At the WTO in Geneva Reply

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Prof Derick Blaauw in action at the WTO – trade policy and poverty reduction

Last week Prof Derick Blaauw, Drs Anmar Pretorius and Sonja Grater accompanied the NWU’s WTO chair holder (Prof Wilma Viviers) to the 16th WTO Public Forum in Geneva, Switzerland. The annual Public Forum is the WTO’s flagship event that provides a unique platform for heads of state and leading global business people, academics and non-governmental organisations to come together and discuss some of the major trade and development issues of the day. Over 1,500 participants attend the Forum each year. The 2016 Forum was an opportunity to discuss how a wider range of individuals and businesses can participate in the trading system and how WTO rules can help to ensure everyone benefits from trade. The panel of speakers at the opening plenary session of the WTO’s 2016 Public Forum emphasized that an agenda for inclusive trade, focusing on the needs of small business owners and more vulnerable sectors of society, will be essential for ensuring continued public support for open markets.

The session on the 27th of September organised by the WTO Institute for Training and Technical Co-operation (ITTC) Economic Research and Statistics Division fitted into this theme. The session was framed as: WTO Trade policy and poverty reduction: cases studies from WTO Chairs. The papers and case studies are part of broader research collaboration between the WTO and the World Bank. Here Derick Blaauw represented a paper entitled: “The impact of the recycling industry on poverty levels in South Africa’s informal economy: a case study of waste pickers in Pretoria“.

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Locked and loaded Reply

Michelle Groenewald reports from the frontline at APORDE.

Allow me to quote a fellow classmate from the African Programme on Rethinking Development Economics (APORDE) that I recently attended: “I never would have believed that in a single day you can have your whole world turned upside down”. This program reels you in with the promise of broadening your perspectives on Development Economics and a couple of months later, there lying in your inbox, is an all too innocent email congratulating you on your successful application. What follows is a 2 week course on not broadening, but blowing wide open, all that you had held to be ‘true’. You will be taught to stab and gut, jab and cut away at the Market you had been told was your greatest ally, only to leave it panting and exhausted in a misshapen form, more foe than friend. Here you will learn that ‘free trade’ as the battle tune to which all must march if they are to develop, could rather beat to perhaps the protectionist cadence of a more often untold success story. Few would have considered that perhaps ‘getting prices wrong’ is the way to actually get them right, when the world has undeniably told you otherwise. Could it be that to utter industrial policy, with the state as a key player, is not as blasphemous as had been drilled into the economic cavalry?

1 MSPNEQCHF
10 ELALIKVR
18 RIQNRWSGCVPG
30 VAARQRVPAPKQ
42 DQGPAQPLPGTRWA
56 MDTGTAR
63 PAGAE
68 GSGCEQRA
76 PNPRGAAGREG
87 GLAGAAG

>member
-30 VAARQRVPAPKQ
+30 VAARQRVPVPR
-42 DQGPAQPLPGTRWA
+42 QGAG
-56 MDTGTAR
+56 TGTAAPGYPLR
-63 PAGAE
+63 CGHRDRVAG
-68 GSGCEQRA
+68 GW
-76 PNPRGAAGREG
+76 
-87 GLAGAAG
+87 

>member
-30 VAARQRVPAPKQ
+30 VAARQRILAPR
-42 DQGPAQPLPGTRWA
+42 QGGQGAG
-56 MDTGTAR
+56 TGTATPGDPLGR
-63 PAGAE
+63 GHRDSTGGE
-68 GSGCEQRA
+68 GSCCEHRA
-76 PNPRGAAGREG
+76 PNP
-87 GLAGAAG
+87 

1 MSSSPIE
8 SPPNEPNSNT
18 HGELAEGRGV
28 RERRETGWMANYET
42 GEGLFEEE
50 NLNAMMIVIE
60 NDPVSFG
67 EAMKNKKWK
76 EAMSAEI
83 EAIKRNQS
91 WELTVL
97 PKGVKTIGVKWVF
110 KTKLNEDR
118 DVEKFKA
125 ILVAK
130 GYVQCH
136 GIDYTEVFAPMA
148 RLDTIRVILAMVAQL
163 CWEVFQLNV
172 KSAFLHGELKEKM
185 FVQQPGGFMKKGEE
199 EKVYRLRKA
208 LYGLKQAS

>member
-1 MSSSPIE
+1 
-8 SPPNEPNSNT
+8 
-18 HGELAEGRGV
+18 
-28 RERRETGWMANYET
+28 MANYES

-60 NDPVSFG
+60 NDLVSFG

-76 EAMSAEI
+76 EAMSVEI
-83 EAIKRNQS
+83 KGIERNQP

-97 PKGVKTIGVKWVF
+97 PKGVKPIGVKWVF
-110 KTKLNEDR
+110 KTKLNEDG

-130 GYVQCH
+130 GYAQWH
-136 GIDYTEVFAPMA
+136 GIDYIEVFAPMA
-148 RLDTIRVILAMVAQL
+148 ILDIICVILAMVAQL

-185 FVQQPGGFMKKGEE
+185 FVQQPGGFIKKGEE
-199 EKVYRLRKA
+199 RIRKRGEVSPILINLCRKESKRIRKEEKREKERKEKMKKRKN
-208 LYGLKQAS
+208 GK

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Seminar on informality and inclusive growth Reply

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Last week Me. Carli Bezuidenhout received guests at our seminar series to speak about informality and inclusive growth. Kezia Lilenstein and Morne Oosthuizen of the DPRU visited and Christina Fernandez joined via Skype.

This research seeks to explore the relationship between informality and inclusive growth in sub-Saharan Africa, with a particular focus on South Africa. South Africans typically hold one of two opposing views on the informal sector. The first is that informality should be encouraged as an under-utilised source of new employment; the second is that it should be discouraged as an inferior source of employment. The central research question is therefore: “Do informal labour markets promote or constrain inclusive growth?” In order to examine the hypotheses, they use three different methodologies. Firstly, they undertake a regional evidence synthesis examining literature and case studies from the sub-Saharan Africa region. Secondly, they expand on the South African case study and examine the nature of transitions within the labour market. Thirdly, they examine to what extent income shocks may impact the likelihood of engagement within the informal sector.

You can download the regional evidence paper here.

Ethics in research and social justice on curb side labour markets in East London Reply

Prof Derick Blaauw reports from the field:

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From 13 to 16 September 2016 Derick Blaauw joined Prof Rinie Schenck of the Department of Social Work at UWC in East London where fieldwork continued on their NRF funded joint research project on day labourers in South Africa. They were joined by 6 field workers, recruited from graduates of the Department of Social work at NMMU and the University of Fort Hare as well as the University of the Western Cape. The Tuesday was spent on training and fieldwork commenced on the Wednesday. More than 150 interviews were held with day labourers across the city during the week. The fieldwork itself brought important ethical issues as well as the theme of social justice to the fore.

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